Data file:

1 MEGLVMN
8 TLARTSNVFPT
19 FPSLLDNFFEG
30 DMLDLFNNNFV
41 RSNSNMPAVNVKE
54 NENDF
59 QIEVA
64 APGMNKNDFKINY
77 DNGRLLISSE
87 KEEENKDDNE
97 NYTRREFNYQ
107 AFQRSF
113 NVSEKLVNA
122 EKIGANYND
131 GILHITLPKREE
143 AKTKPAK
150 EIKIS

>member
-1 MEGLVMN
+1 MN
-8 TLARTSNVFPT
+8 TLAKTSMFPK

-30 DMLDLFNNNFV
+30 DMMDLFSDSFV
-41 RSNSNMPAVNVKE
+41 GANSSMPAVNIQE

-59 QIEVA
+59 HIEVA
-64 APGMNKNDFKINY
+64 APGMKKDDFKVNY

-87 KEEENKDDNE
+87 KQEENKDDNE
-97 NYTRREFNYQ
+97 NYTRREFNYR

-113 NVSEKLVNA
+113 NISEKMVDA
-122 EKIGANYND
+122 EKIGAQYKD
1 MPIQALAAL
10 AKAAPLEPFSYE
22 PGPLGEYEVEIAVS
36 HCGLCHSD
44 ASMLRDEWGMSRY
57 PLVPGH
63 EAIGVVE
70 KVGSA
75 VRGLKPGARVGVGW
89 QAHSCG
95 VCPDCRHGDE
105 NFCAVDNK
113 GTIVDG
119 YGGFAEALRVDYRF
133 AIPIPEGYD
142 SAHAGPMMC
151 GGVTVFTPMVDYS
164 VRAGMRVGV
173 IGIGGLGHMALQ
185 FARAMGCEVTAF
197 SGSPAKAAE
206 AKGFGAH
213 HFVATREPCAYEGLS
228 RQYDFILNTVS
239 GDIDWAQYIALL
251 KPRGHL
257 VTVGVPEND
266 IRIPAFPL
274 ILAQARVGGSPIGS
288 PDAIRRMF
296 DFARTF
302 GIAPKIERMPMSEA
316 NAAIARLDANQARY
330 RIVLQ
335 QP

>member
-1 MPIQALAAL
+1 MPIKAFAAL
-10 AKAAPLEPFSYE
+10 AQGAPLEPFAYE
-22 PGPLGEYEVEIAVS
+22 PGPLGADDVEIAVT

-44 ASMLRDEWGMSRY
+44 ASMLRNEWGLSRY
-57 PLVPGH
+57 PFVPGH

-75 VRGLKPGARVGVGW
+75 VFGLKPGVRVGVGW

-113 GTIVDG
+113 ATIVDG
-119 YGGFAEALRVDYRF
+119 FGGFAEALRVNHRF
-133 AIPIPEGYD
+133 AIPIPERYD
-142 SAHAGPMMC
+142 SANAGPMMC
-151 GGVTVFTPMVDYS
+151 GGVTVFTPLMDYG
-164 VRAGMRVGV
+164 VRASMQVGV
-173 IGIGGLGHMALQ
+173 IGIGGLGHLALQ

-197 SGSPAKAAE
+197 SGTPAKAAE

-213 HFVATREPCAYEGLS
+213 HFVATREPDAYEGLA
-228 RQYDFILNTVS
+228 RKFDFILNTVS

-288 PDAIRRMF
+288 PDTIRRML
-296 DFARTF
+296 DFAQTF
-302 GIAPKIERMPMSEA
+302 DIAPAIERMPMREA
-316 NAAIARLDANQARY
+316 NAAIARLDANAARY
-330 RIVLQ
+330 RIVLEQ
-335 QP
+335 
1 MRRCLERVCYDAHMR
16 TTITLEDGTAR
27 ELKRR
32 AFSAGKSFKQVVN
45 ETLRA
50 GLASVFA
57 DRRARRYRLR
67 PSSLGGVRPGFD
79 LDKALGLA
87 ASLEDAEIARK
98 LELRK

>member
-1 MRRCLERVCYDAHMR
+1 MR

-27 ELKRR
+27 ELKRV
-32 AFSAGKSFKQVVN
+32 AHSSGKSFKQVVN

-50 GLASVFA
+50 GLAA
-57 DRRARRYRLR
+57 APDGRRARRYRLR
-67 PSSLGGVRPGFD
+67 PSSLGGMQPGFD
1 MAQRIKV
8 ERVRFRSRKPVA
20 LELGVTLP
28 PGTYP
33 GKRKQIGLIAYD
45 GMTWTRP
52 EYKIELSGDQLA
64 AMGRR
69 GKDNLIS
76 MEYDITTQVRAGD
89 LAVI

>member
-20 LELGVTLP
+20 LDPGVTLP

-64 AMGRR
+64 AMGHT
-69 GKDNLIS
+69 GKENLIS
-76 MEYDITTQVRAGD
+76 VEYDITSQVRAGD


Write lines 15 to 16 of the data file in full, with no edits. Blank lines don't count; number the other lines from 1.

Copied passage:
131 GILHITLPKREE
143 AKTKPAK